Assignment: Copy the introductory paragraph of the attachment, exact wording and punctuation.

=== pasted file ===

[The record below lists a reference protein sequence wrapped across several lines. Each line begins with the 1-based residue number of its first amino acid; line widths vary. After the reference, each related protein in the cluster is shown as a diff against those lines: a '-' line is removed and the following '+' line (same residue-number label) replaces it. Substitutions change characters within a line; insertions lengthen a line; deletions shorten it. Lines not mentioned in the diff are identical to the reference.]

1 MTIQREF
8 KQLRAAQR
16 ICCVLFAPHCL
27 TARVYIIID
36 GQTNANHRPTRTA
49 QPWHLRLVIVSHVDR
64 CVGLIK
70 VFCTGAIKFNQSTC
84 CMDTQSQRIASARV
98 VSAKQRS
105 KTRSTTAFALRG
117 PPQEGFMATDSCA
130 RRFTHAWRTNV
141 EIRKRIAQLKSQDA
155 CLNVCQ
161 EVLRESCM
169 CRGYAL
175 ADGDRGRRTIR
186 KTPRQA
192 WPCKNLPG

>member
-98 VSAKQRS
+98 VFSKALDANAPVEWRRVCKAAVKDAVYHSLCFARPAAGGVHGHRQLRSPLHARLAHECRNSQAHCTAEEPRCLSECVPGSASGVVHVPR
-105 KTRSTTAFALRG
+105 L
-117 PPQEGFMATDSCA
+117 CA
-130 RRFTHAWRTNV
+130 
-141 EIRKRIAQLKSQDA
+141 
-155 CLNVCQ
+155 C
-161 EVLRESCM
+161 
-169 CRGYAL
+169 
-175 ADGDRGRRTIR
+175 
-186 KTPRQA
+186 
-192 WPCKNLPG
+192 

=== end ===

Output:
[The record below lists a reference protein sequence wrapped across several lines. Each line begins with the 1-based residue number of its first amino acid; line widths vary. After the reference, each related protein in the cluster is shown as a diff against those lines: a '-' line is removed and the following '+' line (same residue-number label) replaces it. Substitutions change characters within a line; insertions lengthen a line; deletions shorten it. Lines not mentioned in the diff are identical to the reference.]